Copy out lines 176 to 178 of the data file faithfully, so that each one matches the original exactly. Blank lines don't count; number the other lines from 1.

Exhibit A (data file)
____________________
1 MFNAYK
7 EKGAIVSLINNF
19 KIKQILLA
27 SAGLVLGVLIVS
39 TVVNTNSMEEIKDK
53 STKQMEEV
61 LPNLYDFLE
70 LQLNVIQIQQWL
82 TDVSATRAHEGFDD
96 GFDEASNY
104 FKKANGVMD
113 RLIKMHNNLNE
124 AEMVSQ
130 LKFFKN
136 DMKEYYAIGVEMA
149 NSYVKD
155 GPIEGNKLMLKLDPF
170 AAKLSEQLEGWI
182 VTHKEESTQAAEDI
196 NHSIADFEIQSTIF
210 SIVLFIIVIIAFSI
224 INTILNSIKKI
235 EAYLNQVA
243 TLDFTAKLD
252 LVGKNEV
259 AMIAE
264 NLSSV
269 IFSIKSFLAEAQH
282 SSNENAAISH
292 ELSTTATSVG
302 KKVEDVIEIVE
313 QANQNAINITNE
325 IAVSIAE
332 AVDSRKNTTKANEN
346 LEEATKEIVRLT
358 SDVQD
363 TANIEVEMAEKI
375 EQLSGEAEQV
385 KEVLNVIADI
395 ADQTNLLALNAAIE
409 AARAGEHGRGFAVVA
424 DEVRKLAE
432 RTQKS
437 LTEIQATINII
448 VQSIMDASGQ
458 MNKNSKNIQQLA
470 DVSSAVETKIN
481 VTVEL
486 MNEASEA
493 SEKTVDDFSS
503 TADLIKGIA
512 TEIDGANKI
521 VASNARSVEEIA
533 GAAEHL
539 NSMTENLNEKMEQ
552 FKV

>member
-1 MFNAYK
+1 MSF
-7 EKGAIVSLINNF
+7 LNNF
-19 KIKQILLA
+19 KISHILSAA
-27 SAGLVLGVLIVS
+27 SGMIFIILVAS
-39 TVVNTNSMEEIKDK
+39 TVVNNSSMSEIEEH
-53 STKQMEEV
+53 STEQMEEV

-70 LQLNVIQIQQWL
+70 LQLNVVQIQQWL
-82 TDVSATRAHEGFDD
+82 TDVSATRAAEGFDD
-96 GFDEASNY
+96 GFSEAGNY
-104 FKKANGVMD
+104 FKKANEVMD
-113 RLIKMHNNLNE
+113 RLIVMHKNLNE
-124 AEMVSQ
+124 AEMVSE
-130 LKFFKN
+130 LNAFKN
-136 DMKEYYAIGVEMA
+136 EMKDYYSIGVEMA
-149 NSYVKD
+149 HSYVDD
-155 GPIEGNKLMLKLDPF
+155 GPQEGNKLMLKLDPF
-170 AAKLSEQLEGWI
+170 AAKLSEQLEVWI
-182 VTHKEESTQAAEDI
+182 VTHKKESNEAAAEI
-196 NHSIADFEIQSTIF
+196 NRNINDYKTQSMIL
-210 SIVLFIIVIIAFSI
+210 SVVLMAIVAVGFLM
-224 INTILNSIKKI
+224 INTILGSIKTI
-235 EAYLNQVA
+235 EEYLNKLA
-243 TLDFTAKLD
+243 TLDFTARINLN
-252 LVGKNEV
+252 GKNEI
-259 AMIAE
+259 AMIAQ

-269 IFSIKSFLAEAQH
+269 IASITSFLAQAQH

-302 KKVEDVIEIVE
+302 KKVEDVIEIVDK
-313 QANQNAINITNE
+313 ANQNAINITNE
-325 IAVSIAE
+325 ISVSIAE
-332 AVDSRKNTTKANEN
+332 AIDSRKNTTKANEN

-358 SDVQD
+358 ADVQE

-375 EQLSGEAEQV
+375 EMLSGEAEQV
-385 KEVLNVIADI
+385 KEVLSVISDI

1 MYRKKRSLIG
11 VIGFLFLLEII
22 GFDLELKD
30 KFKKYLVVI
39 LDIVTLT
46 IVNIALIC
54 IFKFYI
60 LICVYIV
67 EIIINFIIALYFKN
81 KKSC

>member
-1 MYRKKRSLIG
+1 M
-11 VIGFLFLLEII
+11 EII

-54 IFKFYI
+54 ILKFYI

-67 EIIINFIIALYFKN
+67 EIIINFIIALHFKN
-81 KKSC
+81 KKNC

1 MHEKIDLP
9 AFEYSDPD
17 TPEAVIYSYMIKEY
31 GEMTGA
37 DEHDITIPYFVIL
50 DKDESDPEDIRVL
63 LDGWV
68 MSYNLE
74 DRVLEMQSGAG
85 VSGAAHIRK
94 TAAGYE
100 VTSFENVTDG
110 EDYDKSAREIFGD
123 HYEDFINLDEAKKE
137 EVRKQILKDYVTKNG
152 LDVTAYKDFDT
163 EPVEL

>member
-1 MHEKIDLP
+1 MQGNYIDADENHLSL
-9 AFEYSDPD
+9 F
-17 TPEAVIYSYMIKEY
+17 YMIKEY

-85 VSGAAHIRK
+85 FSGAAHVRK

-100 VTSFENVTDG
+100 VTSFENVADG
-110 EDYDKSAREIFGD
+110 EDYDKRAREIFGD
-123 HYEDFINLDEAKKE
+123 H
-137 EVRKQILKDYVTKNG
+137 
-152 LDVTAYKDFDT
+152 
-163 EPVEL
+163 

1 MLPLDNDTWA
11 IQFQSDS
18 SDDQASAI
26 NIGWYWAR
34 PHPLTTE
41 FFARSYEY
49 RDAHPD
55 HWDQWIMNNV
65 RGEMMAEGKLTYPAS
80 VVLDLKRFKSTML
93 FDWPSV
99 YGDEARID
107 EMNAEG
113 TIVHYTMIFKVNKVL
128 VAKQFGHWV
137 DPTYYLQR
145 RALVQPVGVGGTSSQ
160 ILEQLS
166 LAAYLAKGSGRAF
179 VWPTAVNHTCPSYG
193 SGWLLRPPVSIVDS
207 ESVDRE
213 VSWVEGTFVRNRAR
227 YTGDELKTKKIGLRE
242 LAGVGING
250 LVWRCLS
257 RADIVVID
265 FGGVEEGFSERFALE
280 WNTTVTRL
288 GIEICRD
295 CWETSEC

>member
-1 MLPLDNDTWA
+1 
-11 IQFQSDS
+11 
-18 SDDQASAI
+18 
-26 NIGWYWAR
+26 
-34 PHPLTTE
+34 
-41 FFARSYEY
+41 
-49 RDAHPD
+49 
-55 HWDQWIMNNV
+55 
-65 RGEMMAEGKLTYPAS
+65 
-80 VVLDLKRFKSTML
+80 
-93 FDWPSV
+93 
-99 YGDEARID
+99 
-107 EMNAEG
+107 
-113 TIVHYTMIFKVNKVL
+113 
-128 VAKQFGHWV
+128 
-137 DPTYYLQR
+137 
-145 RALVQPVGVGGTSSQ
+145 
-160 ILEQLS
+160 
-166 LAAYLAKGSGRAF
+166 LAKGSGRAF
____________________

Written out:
+123 H
-137 EVRKQILKDYVTKNG
+137 